Pa. Supreme Court ruling: Lancaster can’t act as a utility regulator; that’s the PUC’s job

  • Scott Blanchard

About six years ago, the city of Lancaster passed a law giving it some authority over public utilities within its boundaries. 

But the state Supreme Court said the law has to go. 

Lancaster wanted to be able to do things like conduct safety inspections, penalize a utility for infractions, and collect a maintenance fee for a company’s use of city rights of way. 

Power company PPL challenged that law in court, claiming inspections and other regulatory functions were the job of the state Public Utility Commission.

The state’s Commonwealth Court ruled in PPL’s favor — agreeing with the power company that the city would essentially become a regulator — except that it allowed Lancaster to charge the maintenance fee. It said “the City has ‘the legal ability to assess fees for recovery of costs under its home rule powers.’”

When the case reached the Supreme Court, the city argued that the Commonwealth Court decision about regulatory authority was wrong in part because, the city said, it would enforce its law “consistent with the regulations and standards of the PUC.”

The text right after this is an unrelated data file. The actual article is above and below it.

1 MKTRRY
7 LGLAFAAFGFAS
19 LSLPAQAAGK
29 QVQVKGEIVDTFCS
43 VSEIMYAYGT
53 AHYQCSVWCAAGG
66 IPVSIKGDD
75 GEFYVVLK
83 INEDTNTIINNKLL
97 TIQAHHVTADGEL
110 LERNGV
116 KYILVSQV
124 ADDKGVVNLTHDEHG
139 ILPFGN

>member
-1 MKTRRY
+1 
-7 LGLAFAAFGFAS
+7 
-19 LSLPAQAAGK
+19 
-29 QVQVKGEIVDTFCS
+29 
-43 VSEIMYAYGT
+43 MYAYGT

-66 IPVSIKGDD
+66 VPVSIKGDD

But the Supreme Court, in a unanimous decision last week, ruled that allowing municipalities to do what Lancaster was trying to do would “undermine” the PUC — and that state law called for uniform statewide regulation. 

Of the city’s promise to enforce its law according to PUC standards, Justice David Wecht wrote, “it would be naïve to imagine that a city possessed of such authority would be empowered to do nothing more than the PUC would do in its shoes, or would
do it in the same manner.”

The legislature’s intent that regulation be consistent across the state, he wrote, would be “confounded by inviting hundreds of municipalities to create their own patchwork of supplementary regulation to enforce at whim.”

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